THE U.S. AND CHINA have had a tricky few months. With billions of dollars’ worth of goods being subjected to tariffs on both sides of the table, the technology sector has been caught in the cross fire.
Components that make up even basic technologies, such as motherboards, keyboards, and mice, feature in the tariffs that the U.S. imposed on China last September. This means that those in the industry using such components—namely, system builders—have spent the last few months waiting to see how the trade war is going to pan out and exactly how it will affect their business.
‘Manageable’ To Date
The impact to date depends on whom you talk to, but the consensus is that it’s been manageable.
“When the tariff was originally introduced, it was tied to a fair number of IT products coming in from China, but for many major component suppliers and manufacturers, they already manage a second and third source to ensure a steady stream of supply,” notes Ryan Grant, vice president of components for Ingram Micro U.S. “As a result, most mainstream components suppliers and manufacturers have been able to shift as demand requires.”
What this means for system builders working with such suppliers or manufacturers is that they have been shielded, to a degree, from any impact to date.
For example, John Samborski, CEO of Ace Computers, notes that Ace has so far paid close to $100,000 in tariffs since September—a “manageable” figure that hasn’t detracted from the firm’s ability to compete.
Meanwhile, Jeff Olson, vice president and general manager at Nor-Tech, says the firm has seen some price increases, which are “nominal” and being offset by a drop in prices in other areas, such as memory and SSDs.
However, Grant warns that if bill of material costs rise as a result of tariff increases, system builders “can and should” expect price increases. In order to manage this, system builders may have to rethink their supply chain.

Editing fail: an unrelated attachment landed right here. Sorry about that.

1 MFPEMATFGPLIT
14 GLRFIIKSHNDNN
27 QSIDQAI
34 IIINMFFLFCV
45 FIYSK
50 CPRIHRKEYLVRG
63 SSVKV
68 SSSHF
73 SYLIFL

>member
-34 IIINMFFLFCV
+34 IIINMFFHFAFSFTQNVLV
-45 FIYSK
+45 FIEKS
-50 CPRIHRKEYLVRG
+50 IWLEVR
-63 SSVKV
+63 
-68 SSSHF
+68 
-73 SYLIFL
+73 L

So far, relatively few builders have reconsidered their supplier relationships, but those that do—either now or if the tariffs change—may find it’s not simple. Olson points out that vendor lock-in, along with volatility across the board, make switching suppliers both difficult and potentially pointless.
“I don’t really see how we could, because we’re pretty much tied in … We have very long-established relationships with our current vendors, so I don’t know how we’re going to change,” Olson says. “There’s no way around it. We’re going to have to pay [any increased prices], because everybody’s going to be in the same boat.”
Whether this will change over the long term remains to be seen. While a general oversupply in the components market, along with supplier-sourcing shifts, is helping to offset the current tariffs, the uncertainty makes it difficult to have a clear idea of what lies ahead and how supplier relationships will be affected.
“There’s concern because, in many cases, pricing has already been negotiated and uncertainty remains around the tariffs,” Grant points out. Olson concurs: “That could change budgets and decrease order sizes and make people think twice about doing a project.”
A Clear Line of Sight
All this considered, it’s important for system builders to look ahead. While there’s “no crystal ball,” as Grant puts it, builders can help themselves by having a clear line of sight into the costs of doing business, where product is coming from, and what’s available to them in case shift happens, he notes.
Samborski advises his peers to “build future plans,” because if the situation with tariffs doesn’t improve or gets worse, they could be caught in a potentially much more painful crossfire.
“There’s not a lot that we can do, because it’s not the fact that we’re choosing to import from China,” he says. “The problem is that the products that we are looking to bring in, in many cases, are not made anywhere else.”
JESSICA MEEK is a freelance technology and financial writer based in New York.